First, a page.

I hit a decent drive. I absolutely smoke a 3-iron short of the green on a par-4, smoked another 3-iron on eight and I didn't catch it great.
9's no gimmee, either. Fortunately got up-and-down on 9, up-and-down on 10, and I probably finally didn't get my feet wet until the 12th tee.
Q. Can you tell us what it's like just miss winning the Open and you're going through that line of fans and they're serenading you and everybody has all these nice things to say to you?
RICKY BARNES: It's great. Also something to be said about all the Thursday fans coming out. I think I signed more Thursday tickets than Monday tickets. So it's great.
I think that's why they love coming back here. The USGA, you don't get any more fans out here and they let you know about it, too.
Q. Looked like you were only one off the lead on 16. Are you thinking you still have a chance, you can still win this thing?
RICKY BARNES: After I made that putt on 15, hit two great shots on 15. Probably almost went in going by the hole. I don't know. Had a good up-and-down. And I did, I smoked a drive on 16. Hit the shot I wanted to out of the fairway. Hit a decent putt a little more speed might have gone in and I hit quality shots going in. 2 on 15, two on 16, tee shot on 16, and two on 17. So I'll take it into next week at Hartford.
Q. Can you talk about playing with Lucas today?
RICKY BARNES: It was fun. We're similar in age. He played a little bit of college golf with my brother. Played a little bit of college golf with me. A lot in common. And we didn't get to talk much today, because I was all over the map early on. But coming down we had a few words.
We had fun. He's a really good guy and obviously an awesome guy to play with, as well.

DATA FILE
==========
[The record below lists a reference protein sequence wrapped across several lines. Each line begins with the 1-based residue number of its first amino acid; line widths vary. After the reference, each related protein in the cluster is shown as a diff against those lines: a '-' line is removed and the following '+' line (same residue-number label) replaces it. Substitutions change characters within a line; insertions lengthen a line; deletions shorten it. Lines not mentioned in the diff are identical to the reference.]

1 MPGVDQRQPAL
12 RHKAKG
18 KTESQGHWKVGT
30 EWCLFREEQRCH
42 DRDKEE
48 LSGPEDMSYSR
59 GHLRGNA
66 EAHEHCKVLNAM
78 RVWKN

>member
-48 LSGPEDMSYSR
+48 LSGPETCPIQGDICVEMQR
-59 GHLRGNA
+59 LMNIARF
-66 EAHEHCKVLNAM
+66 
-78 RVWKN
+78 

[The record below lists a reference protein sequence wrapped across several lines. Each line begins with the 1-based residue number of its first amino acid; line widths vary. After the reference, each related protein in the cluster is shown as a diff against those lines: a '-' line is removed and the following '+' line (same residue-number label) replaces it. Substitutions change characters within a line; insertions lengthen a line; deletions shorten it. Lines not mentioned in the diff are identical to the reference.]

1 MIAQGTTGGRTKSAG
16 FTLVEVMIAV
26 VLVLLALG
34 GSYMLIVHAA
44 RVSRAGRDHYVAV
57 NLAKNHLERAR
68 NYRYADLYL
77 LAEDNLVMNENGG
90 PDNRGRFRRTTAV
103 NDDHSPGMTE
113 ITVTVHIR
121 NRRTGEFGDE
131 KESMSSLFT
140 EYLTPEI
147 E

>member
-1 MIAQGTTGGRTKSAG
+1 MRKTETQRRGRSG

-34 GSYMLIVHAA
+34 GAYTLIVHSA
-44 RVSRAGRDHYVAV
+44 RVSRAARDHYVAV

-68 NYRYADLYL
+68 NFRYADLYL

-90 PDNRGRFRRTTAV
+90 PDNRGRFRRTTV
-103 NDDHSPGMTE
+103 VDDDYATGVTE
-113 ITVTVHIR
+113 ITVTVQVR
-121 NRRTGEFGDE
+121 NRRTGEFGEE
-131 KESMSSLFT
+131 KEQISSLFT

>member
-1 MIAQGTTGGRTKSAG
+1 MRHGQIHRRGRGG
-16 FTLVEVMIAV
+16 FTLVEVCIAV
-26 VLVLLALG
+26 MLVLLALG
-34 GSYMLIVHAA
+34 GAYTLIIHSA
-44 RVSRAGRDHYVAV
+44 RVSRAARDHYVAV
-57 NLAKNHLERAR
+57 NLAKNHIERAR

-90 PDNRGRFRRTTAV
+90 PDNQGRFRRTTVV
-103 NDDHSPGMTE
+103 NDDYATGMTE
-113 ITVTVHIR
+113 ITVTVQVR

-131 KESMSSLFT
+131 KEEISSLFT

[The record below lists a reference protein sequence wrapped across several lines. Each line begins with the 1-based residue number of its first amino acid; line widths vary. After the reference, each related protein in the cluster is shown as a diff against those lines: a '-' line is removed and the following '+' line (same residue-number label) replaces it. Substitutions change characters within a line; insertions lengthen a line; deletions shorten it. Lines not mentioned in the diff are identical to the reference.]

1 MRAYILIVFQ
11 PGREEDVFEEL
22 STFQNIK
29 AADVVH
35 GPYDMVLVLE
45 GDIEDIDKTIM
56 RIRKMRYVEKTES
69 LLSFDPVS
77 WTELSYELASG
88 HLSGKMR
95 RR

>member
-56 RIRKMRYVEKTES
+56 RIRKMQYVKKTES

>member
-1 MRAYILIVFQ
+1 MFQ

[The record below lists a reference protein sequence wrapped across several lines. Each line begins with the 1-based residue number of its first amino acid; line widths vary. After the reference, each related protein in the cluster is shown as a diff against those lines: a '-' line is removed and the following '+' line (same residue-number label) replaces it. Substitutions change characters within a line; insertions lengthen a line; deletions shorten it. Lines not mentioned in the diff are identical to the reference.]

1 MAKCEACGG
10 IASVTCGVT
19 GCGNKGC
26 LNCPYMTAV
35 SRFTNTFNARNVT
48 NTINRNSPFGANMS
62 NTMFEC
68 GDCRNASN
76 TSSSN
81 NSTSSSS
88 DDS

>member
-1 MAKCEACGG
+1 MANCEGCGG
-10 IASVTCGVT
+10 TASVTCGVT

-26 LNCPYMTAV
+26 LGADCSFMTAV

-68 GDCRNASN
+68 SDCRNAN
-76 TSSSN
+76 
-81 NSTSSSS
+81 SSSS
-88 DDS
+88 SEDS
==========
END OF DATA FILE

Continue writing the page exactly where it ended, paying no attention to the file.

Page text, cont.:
Q. Do you think this changes you as a pro?
RICKY BARNES: No. I think it just -- I might have earned a little bit more recognition again, just because I think forever it was Ricky Barnes, the 2002 U.S. Amateur Champ and I finally earned my card. I earned a second-place finish here. But I'm looking forward to dwelling on this toward the end of the day.
Like I said, I'm looking forward to getting back on the TOUR, moving my way up the FedEx, playing in the majors, and probably where I thought I would have been three or four years ago.
Q. David Duvall was reflecting yesterday on the journey he's been on, the height of the game and the lows he felt. And he said at this point, he said you can draw on the fact that you've gone out and won before, in this case a major championship; sure, that helps you. But he said: I've also learned how to lose and I can draw on a lot from being into the lows. Do you find you're in that point right now? Looking at the bad patches that you've had, you can make yourself a better player?
RICKY BARNES: Yeah, I think if you don't take something out of even really good rounds and really bad rounds, then you're probably not suited for the game. You probably learn more when you play bad than when you actually play good, because when you play good, nothing bothers you.
I'll take some of the holes that I didn't play good and see whether I could have done something better mentally. That's one thing I definitely need to get past is, it's tough out there. Nerves and mentally, it's a grind.
So it felt a little bit more than 17 holes today; I'll tell you that.
Q. How much does the check mean at this stage of your career?
RICKY BARNES: You know, if you're playing for the money, don't play. I think that's in all sports. But it helps. Not only that, it more so helps toward that money list. I want to maintain and get a secure spot on TOUR.
So this is just a minor stepping stone.
Q. Are your feelings the same as when you spoke to us when you had the lead? If you're disappointed, you don't seem to be showing it. How are you able to do that?
RICKY BARNES: Probably disappointed because I didn't win. But if you would have told me, like I said, give me second at the beginning of the week, I would have given them back the courtesy car and I would have gone back to my house.
It's okay. It is what it is. I'll take a lot more second-place finishes the rest of my career.
Q. Were you able to soak in playing in the last pairing on the last day of the Open?
RICKY BARNES: Not yet. Will do tonight or something.
Q. You said you've known Lucas for a long time. What is it about him that made him into a U.S. Open Champion; his personality?
RICKY BARNES: He's a good ball-striker. Obviously early on in the week, we weren't in the final pairing because we were getting up-and-down all over the place. We were hitting the ball really well. It wasn't like we were holing putts all over the map.
Good ball-striker. All-American in college, has won on TOUR. And obviously the U.S. Open Champ.
End of FastScripts